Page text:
Small shoots arise from vine buds in the spring during the yearly vine development cycle known as “budbreak.” The new growing season is initiated by this procedure, which also marks the end of their winter hibernation phase known as dormancy. When from the vines start to escape small amounts of water, it is usually the first clue that budbreak is about to occur. In the few weeks before budbreak, the buds that were left over from winter pruning start to swell. As the first young leaves open and push through the bud scales, the first hints of green in the vineyard, signal budburst.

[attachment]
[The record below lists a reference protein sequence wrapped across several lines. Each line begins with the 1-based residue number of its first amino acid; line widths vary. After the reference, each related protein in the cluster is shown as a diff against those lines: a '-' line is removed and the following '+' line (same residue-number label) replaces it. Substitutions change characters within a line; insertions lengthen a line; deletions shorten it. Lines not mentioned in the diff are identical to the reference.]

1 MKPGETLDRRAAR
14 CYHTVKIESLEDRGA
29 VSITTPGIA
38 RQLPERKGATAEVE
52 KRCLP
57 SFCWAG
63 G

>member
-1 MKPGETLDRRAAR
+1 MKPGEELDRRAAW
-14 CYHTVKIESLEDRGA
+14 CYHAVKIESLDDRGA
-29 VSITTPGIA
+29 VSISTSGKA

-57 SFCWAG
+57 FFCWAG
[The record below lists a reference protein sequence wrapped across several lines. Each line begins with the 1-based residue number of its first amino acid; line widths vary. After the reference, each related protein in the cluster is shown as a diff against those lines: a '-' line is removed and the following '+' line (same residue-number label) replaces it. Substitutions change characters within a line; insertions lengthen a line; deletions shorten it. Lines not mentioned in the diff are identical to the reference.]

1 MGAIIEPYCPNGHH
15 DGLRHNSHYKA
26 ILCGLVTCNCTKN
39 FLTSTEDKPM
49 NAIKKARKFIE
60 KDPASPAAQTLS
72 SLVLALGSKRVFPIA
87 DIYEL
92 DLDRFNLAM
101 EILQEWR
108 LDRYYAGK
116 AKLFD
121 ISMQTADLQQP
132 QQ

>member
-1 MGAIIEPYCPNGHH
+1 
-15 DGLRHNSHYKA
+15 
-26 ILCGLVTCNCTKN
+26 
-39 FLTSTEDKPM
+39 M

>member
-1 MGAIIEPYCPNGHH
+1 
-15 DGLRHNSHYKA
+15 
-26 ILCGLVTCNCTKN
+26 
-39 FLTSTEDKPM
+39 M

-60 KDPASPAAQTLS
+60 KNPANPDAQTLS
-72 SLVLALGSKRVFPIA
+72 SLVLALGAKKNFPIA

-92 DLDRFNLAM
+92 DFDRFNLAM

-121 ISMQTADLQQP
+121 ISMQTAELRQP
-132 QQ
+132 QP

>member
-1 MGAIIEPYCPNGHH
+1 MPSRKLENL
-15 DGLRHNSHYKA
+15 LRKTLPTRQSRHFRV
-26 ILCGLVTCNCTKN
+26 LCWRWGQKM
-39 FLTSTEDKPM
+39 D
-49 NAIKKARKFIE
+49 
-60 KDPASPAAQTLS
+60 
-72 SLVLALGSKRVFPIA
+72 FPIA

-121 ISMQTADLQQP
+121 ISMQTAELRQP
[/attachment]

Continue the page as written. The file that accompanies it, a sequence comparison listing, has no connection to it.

In cool areas, budburst occurs in the early spring when the average air temperature is around 10°C (50°F). It usually happens in March for many northern hemisphere regions, and in September for southern hemisphere regions. Budburst occurs earlier in warm and hot climates than it does in colder climates. It is to be noted that buds are very reactive to warmth and sun as a succession of few warm days in early spring can be enough trigger bud swelling.
Wine is a gourmet treasure, do not abuse alcohol!
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